Mona Lisa Revealed

An exhibit entitled Joconde: From the Mona Lisa to the Nude Gioconda is on display from June 14 through September 30, 2009, at the Museo Ideale Leonardo Da Vinci in Vinci, Italy, Leonardo’s birthplace. It features 5,000 paintings, sculpture and new media created over the past 500 years, inspired by Leonardo’s immortal portrait of Mona Lisa.

One of the paintings was recently discovered behind the paneled wall of a private library, where it was hidden for nearly a century. It is a portrait of a naked Mona Lisa, and was once owned by Napoleon Bonaparte’s uncle, the French ambassador to the Vatican, Cardinal Joseph Fesch.
mona2_232x300MonaLisa_221x300

Congressman Comments on Ronald Reagan Statue

Congressman Wally Herger, representing the people of California’s District 2, was on hand at the unveiling of the Ronald Reagan statue in the Capitol Rotunda on June 3, 2009. Below are his written comments about the event, and a video he recorded as he stood in front of the statue:

I wanted to let you know about a recent event commemorating one of California’s greatest historical figures. Yesterday, in the Capitol Rotunda, Congress dedicated a statue honoring former President Ronald Reagan. I was fortunate to have the honor of attending the ceremony.  It was a moving ceremony and I can think of no person more worthy of this tribute than President Reagan. President Reagan’s contributions to the United States include helping to end the Cold War by bringing the Soviet Union to its knees, and sparking an unprecedented era of economic growth and job creation through his support for across-the-board tax relief on the American people.

“Former First Lady Nancy Reagan delivered remarks in remembrance of her husband.  At the unveiling, Mrs. Reagan commented that it was a “wonderful likeness” of her late husband.  Leaders of both the House of Representatives and the Senate gave speeches honoring our 40th President along with his former Chief of Staff and Treasury Secretary James Baker.  The 7-foot, bronze statue contains pieces of the Berlin Wall, in recognition of his unyielding commitment to freedom everywhere.”

See Also:
Reagan Statue in National Statuary Hall Collection [Art2u; June 3, 2009]

Reagan Statue in National Statuary Hall Collection

Nancy Reagan will be on hand for the unveiling of the Ronald Reagan statue in the National Statuary Hall at the United States Capitol on Tuesday, June 3, 2009. On Monday, Mrs. Reagan was at the side of President Barack Obama as he signed the Ronald Reagan Centennial Commission Act, which calls for national celebrations and educational programming to honor the 100th anniversary of the former president’s birth in 2011.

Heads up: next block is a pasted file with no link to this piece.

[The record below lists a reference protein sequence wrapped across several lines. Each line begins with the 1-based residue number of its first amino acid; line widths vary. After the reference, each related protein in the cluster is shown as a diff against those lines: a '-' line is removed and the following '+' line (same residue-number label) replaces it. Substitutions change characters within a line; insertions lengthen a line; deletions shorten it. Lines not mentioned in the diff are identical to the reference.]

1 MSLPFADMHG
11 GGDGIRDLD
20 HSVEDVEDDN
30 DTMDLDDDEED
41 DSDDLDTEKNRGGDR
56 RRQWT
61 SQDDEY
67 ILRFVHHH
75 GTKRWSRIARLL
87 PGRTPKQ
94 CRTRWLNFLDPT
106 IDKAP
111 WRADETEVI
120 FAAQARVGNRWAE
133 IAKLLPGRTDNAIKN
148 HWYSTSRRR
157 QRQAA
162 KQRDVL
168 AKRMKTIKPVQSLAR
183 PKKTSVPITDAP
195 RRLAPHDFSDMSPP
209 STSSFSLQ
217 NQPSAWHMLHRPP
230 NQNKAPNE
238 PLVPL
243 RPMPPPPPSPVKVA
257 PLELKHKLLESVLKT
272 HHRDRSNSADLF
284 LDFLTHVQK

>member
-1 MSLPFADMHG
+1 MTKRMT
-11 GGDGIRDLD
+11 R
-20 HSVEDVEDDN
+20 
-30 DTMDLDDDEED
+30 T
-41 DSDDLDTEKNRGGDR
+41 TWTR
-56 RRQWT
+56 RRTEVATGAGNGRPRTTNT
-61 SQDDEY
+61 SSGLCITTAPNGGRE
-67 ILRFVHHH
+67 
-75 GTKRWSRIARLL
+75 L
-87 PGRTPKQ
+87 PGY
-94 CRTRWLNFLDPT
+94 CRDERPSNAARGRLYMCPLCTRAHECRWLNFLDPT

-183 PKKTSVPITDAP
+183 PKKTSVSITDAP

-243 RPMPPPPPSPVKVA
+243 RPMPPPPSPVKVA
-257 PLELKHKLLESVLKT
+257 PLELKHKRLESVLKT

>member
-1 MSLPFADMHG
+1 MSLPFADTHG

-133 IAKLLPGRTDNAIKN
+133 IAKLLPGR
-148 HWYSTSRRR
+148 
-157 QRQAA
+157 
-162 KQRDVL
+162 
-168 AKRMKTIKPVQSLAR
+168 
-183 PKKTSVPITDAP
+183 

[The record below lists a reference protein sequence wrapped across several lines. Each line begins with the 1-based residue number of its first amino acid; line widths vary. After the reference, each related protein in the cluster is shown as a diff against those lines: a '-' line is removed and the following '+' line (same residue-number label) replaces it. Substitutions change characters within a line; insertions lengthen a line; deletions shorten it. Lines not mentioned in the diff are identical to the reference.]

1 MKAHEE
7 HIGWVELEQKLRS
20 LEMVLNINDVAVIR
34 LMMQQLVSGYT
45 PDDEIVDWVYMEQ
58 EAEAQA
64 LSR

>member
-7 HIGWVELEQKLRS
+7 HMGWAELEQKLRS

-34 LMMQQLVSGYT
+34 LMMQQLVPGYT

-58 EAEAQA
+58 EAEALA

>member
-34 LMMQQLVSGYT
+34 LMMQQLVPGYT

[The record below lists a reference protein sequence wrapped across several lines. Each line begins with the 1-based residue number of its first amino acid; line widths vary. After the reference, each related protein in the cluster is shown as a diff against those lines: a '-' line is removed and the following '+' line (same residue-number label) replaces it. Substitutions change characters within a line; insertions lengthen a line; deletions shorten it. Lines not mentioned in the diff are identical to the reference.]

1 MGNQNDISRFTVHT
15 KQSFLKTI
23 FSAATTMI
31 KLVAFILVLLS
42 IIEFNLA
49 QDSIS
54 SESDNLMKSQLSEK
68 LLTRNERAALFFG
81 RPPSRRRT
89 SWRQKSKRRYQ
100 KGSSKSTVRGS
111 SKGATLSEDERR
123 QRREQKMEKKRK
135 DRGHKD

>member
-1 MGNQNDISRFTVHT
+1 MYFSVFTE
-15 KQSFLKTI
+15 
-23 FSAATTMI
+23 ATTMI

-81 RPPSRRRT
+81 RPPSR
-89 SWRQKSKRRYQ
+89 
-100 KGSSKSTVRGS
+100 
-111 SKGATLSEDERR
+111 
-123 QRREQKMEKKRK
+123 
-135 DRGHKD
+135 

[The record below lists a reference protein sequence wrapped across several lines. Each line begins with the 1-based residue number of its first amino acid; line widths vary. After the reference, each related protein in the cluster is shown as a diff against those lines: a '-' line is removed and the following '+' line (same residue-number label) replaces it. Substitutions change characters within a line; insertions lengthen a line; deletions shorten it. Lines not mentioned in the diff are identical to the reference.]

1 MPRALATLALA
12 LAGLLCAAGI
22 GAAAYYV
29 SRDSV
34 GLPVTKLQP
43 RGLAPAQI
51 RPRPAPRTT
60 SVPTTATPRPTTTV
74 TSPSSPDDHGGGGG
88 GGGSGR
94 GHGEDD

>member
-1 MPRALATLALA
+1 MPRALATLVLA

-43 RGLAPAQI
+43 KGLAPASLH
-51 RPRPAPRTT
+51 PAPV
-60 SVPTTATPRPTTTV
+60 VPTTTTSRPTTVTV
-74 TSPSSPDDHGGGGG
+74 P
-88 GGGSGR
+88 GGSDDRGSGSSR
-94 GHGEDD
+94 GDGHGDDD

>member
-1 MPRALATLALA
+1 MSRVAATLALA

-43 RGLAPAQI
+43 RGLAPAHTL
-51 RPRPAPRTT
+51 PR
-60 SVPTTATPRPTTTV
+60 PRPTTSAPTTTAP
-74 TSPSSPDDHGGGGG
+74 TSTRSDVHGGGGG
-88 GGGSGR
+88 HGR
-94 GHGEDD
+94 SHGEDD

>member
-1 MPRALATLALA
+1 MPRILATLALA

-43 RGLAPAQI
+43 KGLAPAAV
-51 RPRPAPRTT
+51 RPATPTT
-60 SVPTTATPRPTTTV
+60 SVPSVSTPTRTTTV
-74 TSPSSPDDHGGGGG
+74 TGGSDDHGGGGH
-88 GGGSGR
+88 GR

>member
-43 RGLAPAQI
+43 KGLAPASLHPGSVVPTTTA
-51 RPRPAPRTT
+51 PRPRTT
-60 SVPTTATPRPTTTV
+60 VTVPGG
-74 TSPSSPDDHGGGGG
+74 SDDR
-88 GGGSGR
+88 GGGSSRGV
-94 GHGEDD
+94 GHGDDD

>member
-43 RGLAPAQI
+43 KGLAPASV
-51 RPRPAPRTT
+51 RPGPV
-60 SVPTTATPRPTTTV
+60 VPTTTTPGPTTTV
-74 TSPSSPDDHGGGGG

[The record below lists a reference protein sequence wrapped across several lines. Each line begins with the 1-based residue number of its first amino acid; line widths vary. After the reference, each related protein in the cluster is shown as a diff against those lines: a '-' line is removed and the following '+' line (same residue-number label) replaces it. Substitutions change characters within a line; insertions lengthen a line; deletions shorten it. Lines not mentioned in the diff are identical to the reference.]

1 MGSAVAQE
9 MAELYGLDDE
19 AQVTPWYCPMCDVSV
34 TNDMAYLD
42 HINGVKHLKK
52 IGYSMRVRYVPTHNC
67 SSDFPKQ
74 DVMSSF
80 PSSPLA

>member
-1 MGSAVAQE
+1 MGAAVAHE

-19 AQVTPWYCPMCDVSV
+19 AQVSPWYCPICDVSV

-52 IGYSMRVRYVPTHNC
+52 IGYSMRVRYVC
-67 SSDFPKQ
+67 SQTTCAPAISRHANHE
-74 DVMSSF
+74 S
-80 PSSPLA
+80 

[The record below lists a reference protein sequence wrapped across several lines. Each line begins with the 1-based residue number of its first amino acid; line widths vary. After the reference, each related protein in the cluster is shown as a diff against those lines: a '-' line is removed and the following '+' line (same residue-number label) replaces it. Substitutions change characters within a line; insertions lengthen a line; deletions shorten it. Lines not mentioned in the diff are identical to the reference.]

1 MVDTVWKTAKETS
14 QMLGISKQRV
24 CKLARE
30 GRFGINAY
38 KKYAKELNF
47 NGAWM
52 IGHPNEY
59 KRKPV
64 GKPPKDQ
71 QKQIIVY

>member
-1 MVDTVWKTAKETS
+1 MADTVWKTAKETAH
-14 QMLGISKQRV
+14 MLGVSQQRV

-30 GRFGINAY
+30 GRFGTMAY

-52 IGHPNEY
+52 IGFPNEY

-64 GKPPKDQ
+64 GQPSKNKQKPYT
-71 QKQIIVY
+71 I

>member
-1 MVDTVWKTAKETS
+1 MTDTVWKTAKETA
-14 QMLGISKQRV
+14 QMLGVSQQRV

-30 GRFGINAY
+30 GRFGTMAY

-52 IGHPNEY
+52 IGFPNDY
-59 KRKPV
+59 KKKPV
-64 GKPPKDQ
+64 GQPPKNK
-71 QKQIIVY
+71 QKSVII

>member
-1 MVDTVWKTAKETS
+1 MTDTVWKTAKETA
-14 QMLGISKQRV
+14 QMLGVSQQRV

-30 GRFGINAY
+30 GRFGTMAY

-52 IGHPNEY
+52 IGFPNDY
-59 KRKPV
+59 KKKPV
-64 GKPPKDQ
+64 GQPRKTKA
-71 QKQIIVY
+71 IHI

President Reagan helped as much as any president to restore a sense of optimism in our country, a spirit that transcended politics, that transcended even the most heated arguments of the day,” said President Obama.

The sculpture of President Reagan is the creation of Chas Fagan. It was commissioned and paid for by the Ronald Reagan Foundation.

There are 100 sculptures in the National Statuary Hall Collection, two from each state in the Union.

Damien Hirst, Dead Cows and Cradles of Hope

“I have a really good business manager,” said Damien Hirst. “He told me a long time ago ‘You’d better make sure that you’re using the money to chase your art ideas rather than the art to chase your money ideas.’ Which is a very important thing to never forget.”

That is sound advice coming from Mr. Hirst, 44, the “most prominent member of the group known as Young British Artists” Mr. Hirst, with the help of his business manager, has become a multi-millionaire. The “art” upon which Mr. Hirst has built this fortune includes “pickled sharks, the corpse of a cow suspended from a rope, its entrails lying beneath it alongside banknotes, and the severed head of a cow covered in live, buzzing flies.” The dominant theme of his body of work (pun intended) is death.

So it is particularly sweet that Mr. Hirst has teamed with one of his biggest collectors, Victor Pinchuk, to fund a new neonatal center in Kiev, Ukraine, “Cradles of Hope.” Mr. Hirst donated $320,000 to the Victor Pinchuk Foundation for the purchase of 60 pieces of equipment used to treat babies born with extremely low birth weight. The money came from the sale in February 2009 of a painting called “Dark Days.”

The Victor Pinchuk Foundation was established in 2006 by Ukrainian billionaire industrialist Victor Pinchuk. The goal of the foundation “is to contribute to the modernization of Ukraine and to bringing up a new generation of Ukrainian leaders who are committed to serving the country.” The Foundation has six ambitious fields of focus: Health, Education, Culture, Human Rights, Ukrainian Economy, Local Community.

See Also:
Damien Hirst says crisis will stimulate artists [Reuters; April 24, 2009]
Hirst Teams with Pinchuk to Fund Ukrainian Neonatal Center [ARTINFO; April 24, 2009]
Damien Hirst [Wikipedia]
Viktor Pinchuk [Wikipedia]

Obama, Churchill, the Mau Maus and Artless Diplomacy

Sir Winston Churchill by Sir Jacob Epstein

Sir Winston Churchill by Sir Jacob Epstein

A bronze bust of Sir Winston Churchill, created by American-born artist Sir Jacob Epstein in 1946, was loaned to the White House in 2001 by the Tony Blair administration as a symbol of the enduring special relationship between the United Kingdom and the United States. President George W. Bush kept the sculpture on display in the Oval Office throughout his term.